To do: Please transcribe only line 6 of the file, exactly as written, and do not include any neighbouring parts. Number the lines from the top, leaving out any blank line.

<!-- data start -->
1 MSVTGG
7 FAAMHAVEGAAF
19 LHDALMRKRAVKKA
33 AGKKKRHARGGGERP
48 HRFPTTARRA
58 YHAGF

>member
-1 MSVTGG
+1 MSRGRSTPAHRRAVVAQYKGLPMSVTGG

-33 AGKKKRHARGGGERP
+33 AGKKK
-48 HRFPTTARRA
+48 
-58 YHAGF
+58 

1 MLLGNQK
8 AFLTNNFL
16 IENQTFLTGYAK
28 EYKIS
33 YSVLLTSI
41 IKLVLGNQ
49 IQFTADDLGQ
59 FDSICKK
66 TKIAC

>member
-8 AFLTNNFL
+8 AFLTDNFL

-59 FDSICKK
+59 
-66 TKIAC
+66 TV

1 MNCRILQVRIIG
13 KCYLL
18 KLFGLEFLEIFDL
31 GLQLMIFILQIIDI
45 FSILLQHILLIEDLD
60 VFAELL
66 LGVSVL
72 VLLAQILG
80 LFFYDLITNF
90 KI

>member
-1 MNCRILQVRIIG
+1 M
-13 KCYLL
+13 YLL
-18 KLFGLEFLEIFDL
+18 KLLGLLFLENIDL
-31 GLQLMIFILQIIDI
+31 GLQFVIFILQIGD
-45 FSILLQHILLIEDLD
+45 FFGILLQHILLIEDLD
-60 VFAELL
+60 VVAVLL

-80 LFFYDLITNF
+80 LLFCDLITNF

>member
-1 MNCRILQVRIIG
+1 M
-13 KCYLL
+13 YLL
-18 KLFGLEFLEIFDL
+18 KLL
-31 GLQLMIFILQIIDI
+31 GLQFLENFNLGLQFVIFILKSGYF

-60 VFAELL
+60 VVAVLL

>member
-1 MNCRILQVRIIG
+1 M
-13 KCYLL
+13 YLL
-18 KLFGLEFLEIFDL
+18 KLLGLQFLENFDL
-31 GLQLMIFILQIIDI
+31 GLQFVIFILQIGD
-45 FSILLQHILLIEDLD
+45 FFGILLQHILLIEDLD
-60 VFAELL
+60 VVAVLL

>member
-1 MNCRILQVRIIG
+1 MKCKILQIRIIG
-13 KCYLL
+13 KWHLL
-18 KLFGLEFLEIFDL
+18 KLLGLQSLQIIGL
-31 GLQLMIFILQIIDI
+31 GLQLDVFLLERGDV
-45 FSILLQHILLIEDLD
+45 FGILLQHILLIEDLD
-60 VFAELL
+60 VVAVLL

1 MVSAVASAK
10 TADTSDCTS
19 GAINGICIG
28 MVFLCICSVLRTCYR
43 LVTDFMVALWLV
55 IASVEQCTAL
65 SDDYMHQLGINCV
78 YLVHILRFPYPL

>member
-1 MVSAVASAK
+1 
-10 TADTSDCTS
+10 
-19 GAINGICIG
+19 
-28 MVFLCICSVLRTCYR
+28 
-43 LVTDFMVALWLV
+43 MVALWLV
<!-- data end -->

58 YHAGF